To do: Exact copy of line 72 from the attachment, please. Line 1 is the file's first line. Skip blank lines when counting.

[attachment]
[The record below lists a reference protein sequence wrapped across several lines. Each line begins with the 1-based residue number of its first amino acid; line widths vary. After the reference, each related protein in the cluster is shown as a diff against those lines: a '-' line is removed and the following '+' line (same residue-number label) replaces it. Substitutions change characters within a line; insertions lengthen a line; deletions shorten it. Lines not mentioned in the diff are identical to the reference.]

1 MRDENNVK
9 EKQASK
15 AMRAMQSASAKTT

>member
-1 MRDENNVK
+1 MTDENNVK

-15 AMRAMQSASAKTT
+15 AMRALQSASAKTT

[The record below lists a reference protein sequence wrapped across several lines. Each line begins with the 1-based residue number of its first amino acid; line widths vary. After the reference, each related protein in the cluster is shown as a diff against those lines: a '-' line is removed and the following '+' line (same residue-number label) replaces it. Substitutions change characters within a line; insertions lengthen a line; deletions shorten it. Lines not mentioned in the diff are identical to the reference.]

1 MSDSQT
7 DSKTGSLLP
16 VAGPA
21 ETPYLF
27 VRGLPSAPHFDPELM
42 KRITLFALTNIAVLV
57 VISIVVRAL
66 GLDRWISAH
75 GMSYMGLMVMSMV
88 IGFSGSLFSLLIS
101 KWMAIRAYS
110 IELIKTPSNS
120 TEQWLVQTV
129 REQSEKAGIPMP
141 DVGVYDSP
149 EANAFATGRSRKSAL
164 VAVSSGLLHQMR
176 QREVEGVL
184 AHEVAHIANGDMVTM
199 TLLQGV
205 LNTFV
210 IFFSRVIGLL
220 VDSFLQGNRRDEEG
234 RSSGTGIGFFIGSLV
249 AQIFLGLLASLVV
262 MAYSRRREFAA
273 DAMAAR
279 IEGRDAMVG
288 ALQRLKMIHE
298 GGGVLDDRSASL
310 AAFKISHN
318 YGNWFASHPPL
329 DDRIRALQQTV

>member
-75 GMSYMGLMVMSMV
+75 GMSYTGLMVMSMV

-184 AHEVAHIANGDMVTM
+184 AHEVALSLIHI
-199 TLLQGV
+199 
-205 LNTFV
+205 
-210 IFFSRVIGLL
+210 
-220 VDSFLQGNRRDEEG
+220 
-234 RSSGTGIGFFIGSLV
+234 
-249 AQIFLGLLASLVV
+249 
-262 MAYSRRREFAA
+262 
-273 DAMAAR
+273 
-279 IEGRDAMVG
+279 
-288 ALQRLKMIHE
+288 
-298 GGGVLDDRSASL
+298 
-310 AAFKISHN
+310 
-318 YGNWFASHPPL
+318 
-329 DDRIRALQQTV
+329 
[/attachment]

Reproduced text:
+310 